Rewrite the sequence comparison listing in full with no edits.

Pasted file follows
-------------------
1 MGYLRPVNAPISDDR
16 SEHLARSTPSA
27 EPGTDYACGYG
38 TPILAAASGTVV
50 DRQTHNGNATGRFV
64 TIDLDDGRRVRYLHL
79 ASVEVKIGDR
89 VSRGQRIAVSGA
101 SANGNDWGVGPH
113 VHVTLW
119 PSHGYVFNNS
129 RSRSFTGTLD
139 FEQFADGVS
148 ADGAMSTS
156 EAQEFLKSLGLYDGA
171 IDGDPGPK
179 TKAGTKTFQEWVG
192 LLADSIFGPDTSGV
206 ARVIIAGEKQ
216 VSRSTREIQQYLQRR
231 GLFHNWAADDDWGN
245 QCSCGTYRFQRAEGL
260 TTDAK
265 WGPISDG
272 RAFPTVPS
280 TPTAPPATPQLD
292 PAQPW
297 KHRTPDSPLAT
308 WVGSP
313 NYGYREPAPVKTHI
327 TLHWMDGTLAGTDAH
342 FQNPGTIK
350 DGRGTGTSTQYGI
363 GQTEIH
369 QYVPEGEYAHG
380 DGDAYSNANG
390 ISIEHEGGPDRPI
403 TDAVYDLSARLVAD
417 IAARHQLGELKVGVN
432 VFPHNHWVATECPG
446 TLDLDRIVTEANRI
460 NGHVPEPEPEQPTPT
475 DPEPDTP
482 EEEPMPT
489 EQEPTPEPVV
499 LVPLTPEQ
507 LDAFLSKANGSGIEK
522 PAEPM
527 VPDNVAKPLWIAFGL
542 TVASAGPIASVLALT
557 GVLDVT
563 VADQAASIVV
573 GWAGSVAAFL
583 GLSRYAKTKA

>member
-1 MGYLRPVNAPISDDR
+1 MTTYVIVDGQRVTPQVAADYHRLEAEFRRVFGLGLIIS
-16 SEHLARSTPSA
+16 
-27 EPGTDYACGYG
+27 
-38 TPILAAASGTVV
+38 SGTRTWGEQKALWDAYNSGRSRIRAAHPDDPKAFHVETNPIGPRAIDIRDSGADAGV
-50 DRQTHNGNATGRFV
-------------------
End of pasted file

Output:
1 MGYLRPVNAPISDDR
16 SEHLARSTPSA
27 EPGTDYACGYG
38 TPILAAASGTVV
50 DRQTHNGNATGRFV
64 TIDLDDGRRVRYLHL
79 ASVEVKIGDR
89 VSRGQRIAVSGA
101 SANGNDWGVGPH
113 VHVTLW
119 PSHGYVFNNS
129 RSRSFTGTLD
139 FEQFADGVS
148 ADGAMSTS
156 EAQEFLKSLGLYDGA
171 IDGDPGPK
179 TKAGTKTFQEWVG
192 LLADSIFGPDTSGV
206 ARVIIAGEKQ
216 VSRSTREIQQYLQRR
231 GLFHNWAADDDWGN
245 QCSCGTYRFQRAEGL
260 TTDAK
265 WGPISDG
272 RAFPTVPS
280 TPTAPPATPQLD
292 PAQPW
297 KHRTPDSPLAT
308 WVGSP
313 NYGYREPAPVKTHI
327 TLHWMDGTLAGTDAH
342 FQNPGTIK
350 DGRGTGTSTQYGI
363 GQTEIH
369 QYVPEGEYAHG
380 DGDAYSNANG
390 ISIEHEGGPDRPI
403 TDAVYDLSARLVAD
417 IAARHQLGELKVGVN
432 VFPHNHWVATECPG
446 TLDLDRIVTEANRI
460 NGHVPEPEPEQPTPT
475 DPEPDTP
482 EEEPMPT
489 EQEPTPEPVV
499 LVPLTPEQ
507 LDAFLSKANGSGIEK
522 PAEPM
527 VPDNVAKPLWIAFGL
542 TVASAGPIASVLALT
557 GVLDVT
563 VADQAASIVV
573 GWAGSVAAFL
583 GLSRYAKTKA

>member
-1 MGYLRPVNAPISDDR
+1 MTTYVIVDGQRVTPQVAADYHRLEAEFRRVFGLGLIIS
-16 SEHLARSTPSA
+16 
-27 EPGTDYACGYG
+27 
-38 TPILAAASGTVV
+38 SGTRTWGEQKALWDAYNSGRSRIRAAHPDDPKAFHVETNPIGPRAIDIRDSGADAGV
-50 DRQTHNGNATGRFV